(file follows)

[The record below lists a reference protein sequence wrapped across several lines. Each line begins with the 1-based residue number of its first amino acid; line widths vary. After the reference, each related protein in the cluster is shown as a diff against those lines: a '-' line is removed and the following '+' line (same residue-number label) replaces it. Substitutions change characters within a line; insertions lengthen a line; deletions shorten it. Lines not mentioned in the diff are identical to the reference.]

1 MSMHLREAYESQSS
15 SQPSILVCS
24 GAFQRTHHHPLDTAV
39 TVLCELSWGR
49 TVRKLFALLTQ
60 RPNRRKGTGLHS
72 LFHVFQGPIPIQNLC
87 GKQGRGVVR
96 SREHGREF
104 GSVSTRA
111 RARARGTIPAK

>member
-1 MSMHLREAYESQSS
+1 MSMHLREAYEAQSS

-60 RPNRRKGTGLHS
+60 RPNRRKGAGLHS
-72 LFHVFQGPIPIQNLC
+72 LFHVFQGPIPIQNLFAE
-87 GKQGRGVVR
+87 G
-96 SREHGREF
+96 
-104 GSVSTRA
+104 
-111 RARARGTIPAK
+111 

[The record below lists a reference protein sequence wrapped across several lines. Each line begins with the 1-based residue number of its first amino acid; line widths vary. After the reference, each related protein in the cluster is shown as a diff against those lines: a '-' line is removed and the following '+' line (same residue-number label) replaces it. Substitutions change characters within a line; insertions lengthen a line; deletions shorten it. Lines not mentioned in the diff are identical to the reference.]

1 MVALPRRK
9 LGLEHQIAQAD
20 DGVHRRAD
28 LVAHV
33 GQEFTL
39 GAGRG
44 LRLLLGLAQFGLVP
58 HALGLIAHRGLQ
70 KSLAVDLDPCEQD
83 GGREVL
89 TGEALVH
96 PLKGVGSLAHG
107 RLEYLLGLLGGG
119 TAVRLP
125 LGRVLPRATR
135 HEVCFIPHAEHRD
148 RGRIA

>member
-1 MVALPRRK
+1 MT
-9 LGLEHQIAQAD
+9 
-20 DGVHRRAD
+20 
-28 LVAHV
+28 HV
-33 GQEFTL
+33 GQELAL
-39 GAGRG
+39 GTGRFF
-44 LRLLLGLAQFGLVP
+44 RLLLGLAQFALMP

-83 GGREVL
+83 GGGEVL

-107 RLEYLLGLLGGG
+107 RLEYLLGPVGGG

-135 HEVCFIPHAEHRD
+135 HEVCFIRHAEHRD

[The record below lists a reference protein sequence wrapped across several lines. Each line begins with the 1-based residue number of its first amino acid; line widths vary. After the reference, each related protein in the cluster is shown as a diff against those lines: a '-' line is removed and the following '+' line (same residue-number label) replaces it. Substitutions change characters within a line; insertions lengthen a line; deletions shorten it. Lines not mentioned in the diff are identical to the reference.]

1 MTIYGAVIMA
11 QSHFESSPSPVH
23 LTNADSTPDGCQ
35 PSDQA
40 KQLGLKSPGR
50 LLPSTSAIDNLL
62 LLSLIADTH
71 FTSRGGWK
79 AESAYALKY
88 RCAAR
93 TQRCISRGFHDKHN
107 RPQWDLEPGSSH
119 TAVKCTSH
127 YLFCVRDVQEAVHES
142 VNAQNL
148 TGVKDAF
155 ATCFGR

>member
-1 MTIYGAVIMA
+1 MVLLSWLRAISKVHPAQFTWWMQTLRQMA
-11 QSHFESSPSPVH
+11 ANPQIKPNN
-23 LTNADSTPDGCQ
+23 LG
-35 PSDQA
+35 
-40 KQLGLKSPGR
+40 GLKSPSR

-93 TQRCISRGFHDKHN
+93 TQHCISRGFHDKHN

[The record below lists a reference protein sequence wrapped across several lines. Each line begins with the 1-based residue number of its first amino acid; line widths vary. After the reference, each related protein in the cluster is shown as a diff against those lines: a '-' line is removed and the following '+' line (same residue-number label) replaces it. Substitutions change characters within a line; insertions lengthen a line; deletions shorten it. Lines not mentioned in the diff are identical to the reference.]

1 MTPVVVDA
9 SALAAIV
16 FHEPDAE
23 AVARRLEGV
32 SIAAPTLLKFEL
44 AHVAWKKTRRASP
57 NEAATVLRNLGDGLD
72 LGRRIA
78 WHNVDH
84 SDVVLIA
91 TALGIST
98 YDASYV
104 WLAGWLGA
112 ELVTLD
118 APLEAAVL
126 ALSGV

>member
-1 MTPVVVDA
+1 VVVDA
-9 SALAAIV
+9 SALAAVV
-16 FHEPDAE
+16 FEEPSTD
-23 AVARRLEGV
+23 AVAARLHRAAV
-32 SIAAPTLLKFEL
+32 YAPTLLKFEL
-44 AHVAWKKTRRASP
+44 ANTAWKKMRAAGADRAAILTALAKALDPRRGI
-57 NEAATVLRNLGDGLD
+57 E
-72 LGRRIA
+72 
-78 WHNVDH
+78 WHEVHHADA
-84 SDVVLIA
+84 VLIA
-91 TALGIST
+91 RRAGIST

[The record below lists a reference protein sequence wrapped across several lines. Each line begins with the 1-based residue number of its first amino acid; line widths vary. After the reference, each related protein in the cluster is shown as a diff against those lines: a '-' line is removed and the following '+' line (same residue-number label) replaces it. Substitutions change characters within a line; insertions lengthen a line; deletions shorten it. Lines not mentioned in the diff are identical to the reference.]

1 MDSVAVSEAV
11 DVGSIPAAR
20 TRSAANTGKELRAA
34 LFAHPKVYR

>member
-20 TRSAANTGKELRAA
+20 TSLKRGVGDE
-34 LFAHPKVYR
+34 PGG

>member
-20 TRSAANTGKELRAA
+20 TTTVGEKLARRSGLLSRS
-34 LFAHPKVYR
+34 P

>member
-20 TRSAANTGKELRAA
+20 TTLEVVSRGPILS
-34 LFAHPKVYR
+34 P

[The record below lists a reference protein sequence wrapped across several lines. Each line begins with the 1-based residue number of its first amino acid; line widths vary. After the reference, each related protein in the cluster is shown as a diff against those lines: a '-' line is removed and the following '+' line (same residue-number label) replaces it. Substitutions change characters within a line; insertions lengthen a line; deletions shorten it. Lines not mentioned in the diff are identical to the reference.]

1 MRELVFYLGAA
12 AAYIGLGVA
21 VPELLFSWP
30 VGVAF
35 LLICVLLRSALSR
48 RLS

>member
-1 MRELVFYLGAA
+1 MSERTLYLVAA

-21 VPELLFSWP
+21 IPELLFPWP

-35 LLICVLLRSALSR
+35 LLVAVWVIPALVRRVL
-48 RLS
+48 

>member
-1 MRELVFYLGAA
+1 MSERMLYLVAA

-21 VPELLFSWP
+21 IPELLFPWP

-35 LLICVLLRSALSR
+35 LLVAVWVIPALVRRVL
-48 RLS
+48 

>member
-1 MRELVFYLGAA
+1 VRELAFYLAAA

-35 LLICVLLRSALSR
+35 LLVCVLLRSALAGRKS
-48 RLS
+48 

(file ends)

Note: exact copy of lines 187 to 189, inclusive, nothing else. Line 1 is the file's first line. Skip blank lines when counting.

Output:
+35 LLVCVLLRSALAGRKS
-48 RLS
+48 